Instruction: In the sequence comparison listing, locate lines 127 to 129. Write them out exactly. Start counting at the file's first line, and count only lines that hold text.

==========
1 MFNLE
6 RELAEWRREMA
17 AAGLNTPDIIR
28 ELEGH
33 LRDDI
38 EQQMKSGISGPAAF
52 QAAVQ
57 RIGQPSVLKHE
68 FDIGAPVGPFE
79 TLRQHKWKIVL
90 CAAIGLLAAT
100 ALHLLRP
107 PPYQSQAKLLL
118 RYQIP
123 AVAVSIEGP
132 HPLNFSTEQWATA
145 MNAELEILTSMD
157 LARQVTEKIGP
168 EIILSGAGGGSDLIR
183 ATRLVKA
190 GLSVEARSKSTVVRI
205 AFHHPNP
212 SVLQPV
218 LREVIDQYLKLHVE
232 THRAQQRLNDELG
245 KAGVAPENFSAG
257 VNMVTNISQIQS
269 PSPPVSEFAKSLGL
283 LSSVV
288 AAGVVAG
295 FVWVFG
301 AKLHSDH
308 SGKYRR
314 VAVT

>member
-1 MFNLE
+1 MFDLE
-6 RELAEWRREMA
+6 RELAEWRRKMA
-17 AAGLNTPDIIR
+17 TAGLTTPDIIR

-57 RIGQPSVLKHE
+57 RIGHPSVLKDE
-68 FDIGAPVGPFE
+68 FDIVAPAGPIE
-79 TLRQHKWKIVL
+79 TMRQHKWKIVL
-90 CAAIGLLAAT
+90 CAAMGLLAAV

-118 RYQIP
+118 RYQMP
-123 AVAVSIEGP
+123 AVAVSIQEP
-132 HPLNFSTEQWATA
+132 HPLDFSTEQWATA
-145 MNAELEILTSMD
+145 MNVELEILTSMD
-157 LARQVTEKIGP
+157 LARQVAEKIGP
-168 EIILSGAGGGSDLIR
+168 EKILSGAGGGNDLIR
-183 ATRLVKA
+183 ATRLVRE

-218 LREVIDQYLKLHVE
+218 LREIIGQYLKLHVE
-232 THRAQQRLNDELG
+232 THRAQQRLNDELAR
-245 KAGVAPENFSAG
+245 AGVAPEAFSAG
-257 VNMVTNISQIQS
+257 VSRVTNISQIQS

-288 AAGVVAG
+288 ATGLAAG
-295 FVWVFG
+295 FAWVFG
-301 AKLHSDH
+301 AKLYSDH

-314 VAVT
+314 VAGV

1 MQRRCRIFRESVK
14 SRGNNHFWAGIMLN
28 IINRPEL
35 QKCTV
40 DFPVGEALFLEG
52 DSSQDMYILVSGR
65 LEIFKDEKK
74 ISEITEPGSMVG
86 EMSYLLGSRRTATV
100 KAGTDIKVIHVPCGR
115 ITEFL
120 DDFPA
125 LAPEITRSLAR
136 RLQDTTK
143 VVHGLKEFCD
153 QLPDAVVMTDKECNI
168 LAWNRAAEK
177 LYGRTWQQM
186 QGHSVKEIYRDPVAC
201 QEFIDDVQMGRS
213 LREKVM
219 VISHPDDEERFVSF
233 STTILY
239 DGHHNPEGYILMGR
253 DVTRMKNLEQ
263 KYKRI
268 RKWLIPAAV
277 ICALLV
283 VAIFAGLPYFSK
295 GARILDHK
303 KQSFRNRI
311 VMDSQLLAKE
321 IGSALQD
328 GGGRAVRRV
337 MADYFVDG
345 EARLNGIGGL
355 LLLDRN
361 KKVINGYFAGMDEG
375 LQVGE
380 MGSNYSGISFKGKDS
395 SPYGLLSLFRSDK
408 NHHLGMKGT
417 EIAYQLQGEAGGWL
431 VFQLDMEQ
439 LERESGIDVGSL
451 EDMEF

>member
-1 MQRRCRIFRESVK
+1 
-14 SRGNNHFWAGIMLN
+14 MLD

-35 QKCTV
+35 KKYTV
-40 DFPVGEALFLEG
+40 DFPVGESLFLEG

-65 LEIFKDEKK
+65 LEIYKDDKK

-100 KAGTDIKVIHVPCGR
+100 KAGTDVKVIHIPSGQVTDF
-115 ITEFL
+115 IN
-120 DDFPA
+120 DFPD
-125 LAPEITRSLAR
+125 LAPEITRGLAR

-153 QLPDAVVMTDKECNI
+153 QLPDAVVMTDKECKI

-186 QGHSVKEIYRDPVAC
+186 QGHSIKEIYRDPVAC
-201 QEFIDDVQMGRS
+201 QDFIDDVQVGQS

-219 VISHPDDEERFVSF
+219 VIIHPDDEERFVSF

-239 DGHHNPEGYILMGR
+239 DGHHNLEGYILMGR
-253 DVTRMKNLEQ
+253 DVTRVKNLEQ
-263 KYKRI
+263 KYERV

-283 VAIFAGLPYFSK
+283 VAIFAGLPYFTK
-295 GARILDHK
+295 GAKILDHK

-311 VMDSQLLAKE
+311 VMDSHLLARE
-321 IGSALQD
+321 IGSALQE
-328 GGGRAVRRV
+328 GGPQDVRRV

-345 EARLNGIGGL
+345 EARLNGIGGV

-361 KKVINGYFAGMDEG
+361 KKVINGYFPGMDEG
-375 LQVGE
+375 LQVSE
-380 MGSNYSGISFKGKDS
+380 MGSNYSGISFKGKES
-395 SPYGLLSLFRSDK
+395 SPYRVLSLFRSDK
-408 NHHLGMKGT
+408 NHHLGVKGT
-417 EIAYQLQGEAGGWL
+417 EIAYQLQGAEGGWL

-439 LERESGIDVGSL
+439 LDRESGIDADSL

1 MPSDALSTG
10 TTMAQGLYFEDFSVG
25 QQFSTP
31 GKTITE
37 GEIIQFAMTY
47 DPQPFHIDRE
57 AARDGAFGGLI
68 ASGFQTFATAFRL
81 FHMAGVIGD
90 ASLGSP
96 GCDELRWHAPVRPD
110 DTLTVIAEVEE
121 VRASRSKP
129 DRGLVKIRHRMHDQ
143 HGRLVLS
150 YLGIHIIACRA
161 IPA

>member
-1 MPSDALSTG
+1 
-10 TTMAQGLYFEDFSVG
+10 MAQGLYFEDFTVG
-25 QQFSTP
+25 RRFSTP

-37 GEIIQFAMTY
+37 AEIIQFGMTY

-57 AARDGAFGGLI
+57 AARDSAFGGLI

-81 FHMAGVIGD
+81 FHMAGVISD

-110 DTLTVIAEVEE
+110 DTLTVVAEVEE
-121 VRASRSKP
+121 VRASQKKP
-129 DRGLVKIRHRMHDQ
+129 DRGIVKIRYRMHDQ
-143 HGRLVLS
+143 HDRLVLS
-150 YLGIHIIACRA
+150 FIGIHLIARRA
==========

-1 MQRRCRIFRESVK
+1 
-14 SRGNNHFWAGIMLN